Fake websites come in many shapes and sizes, and during this part of the year con artists will try to leverage seasonal shopping. For example, it might appear that a reputable e-shop launched a separate domain to house its Black Friday or Cyber Monday offerings, but in fact, it’s just a scam. Or, you might just get hit with a homograph attack. It might sound like somebody is going to hit you in the face with a dictionary, but a homograph attack is what happens when adversaries register domains that are similar to the originals but use visually ambiguous characters. And, of course, these fake sites can often have their own, valid certificates that might further misdirect their victims.

Figure 2. An example of a fake website

Bogus gift cards and coupons

Apart from jaw-dropping discounts, coupons are a popular way to reel customers in. That makes it a popular method for bad actors to bamboozle you. If you get enticed by the fake coupon and click on it, an installer can be downloaded to your device, which might install a banking trojan. A similar case was uncovered recently involving fraudulent McDonald’s coupons. Coupons and gift cards are usually distributed through the official channels of the company such as an app, so it’s best to stick to those. Any unsolicited coupons should set your spidey sense tingling.

Figure 3. A fake gift card example

Illicit discount or coupon apps

Alternatively, instead of receiving coupons by email, you may stumble upon Black Friday- or Cyber Monday-themed apps that are likely to appear on unofficial app repositories. These will have the same aim as all the aforementioned scams: pray on your trust and entice you with the promise of a great deal. Your best course of action is to stick to Google Play or the App Store. Most retailers tend to have official apps, but imposters have been known to sneak past the sentries into the walled gardens of platforms’ storefronts. So always pay attention to the app’s description, negative reviews and the permissions it requests.

Phishing attacks

Phishing attacks are one of the most widespread scams out there. For example, a criminal might send you an email posing as Amazon and telling you that there was an issue with your order. To proceed they will ask you to provide your personal information that may include your credit card number and home address, which you shouldn’t do under any circumstances. If you ever receive such a message, use the official channels of the company to check if they did it. So, keep your eyes peeled for thematic promotional emails that may ask you to fill out your personal information to claim your ‘prize’.

Figure 4. Have you ever seen a Louis Vuitton bag at such a steep discount?

According to ESET telemetry, of all the Black Friday-related emails you will get in one day an average of 11% will be spam emails, which can very often be more than only annoying. These are just the statistics that were recorded a week before the Black Friday craze begins. So, be sure to read anything that piques your interest extra thoroughly and don’t let your guard down while you’re on the hunt for that perfect deal. Happy hunting!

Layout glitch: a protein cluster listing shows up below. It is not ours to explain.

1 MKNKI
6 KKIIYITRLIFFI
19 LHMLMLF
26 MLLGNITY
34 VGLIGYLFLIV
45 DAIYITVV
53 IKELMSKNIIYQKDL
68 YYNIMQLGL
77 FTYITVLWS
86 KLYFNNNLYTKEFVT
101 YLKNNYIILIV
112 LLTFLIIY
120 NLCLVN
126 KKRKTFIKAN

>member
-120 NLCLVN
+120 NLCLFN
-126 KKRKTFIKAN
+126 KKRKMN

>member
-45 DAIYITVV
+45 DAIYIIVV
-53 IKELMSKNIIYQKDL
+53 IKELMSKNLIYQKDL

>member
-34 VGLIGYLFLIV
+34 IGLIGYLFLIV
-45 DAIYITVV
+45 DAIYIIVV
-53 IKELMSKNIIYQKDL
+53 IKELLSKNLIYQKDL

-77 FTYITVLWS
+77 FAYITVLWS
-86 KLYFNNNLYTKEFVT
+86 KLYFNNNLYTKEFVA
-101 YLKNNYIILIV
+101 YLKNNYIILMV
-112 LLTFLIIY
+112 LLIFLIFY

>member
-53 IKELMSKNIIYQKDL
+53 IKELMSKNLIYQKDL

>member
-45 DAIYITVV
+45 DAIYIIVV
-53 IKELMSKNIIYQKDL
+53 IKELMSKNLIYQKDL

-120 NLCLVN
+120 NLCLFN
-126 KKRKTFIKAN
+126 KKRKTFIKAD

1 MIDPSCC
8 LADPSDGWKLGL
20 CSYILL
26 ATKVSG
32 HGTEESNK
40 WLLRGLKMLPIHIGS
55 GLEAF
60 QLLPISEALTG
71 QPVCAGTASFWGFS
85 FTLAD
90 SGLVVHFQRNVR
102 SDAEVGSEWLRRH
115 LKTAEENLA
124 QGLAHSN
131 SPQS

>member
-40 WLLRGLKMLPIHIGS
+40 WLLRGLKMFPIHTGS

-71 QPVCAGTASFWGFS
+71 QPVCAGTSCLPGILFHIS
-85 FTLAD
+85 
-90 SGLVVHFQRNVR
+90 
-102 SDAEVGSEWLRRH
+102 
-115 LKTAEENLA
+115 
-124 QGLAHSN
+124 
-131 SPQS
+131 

28 Nov 2019 – 11:30AM

Cryptocurrency exchange loses US$50 million in apparent hack

UPbit has announced that, as a precaution, all transactions will remain suspended for at least two weeks

Cryptocurrency exchange UPbit announced today that it lost almost US$50 million worth of ether (ETH) in an apparent security breach.

According to this statement by Lee Seok-woo, the CEO of the exchange’s operator Dunamu, around 342,000 ETH were moved from the platform’s ‘hot wallet’ to this unrecognized wallet today shortly after 1 p.m. local time. Client funds were not affected, said the South Korea-based cryptocurrency exchange.

The incident was also noted on Twitter by Whale Alert, a service that tracks major cryptocurrency transactions.

🚨 🚨 🚨 🚨 342,000 #ETH (49,848,273 USD) transferred from #Upbit to unknown wallet

Tx: https://t.co/HairAS3gee

— Whale Alert (@whale_alert) November 27, 2019

UPbit said that, in the wake of the incident, it moved all virtual coins to cold wallets. Cold-storing is a method used for the long-term storage of cryptocurrencies offline in order to reduce the likelihood of funds being stolen. By contrast, hot wallets are connected to the internet and used to carry out transactions.

The exchange has also halted all deposits and withdrawals and said that, in order to protect its clients’ virtual funds, the transactions will remain suspended for two weeks. The exchange said that it will cover the loss from its own funds. Additional details are scarce; notably, there’s no word on how the theft is thought to have taken place.

Launched two years ago, UPbit went on to become one of South Korea’s largest cryptocurrency exchanges. Just months ago, its users were targeted in a phishing campaign with a fake giveaway used as the pretense. Weeks earlier, another major South Korean cryptocurrency exchange, Bithumb, lost up to US$20 million worth of digital money in a suspected inside job.